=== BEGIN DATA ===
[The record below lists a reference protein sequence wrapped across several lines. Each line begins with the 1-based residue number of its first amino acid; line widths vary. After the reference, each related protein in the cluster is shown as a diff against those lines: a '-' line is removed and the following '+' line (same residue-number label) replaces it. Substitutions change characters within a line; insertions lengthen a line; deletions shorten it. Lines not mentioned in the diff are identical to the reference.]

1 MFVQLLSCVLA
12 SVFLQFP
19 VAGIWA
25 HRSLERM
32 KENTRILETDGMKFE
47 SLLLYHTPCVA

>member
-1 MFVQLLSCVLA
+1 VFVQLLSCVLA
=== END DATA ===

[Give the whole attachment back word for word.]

[The record below lists a reference protein sequence wrapped across several lines. Each line begins with the 1-based residue number of its first amino acid; line widths vary. After the reference, each related protein in the cluster is shown as a diff against those lines: a '-' line is removed and the following '+' line (same residue-number label) replaces it. Substitutions change characters within a line; insertions lengthen a line; deletions shorten it. Lines not mentioned in the diff are identical to the reference.]

1 MFVQLLSCVLA
12 SVFLQFP
19 VAGIWA
25 HRSLERM
32 KENTRILETDGMKFE
47 SLLLYHTPCVA

>member
-1 MFVQLLSCVLA
+1 VFVQLLSCVLA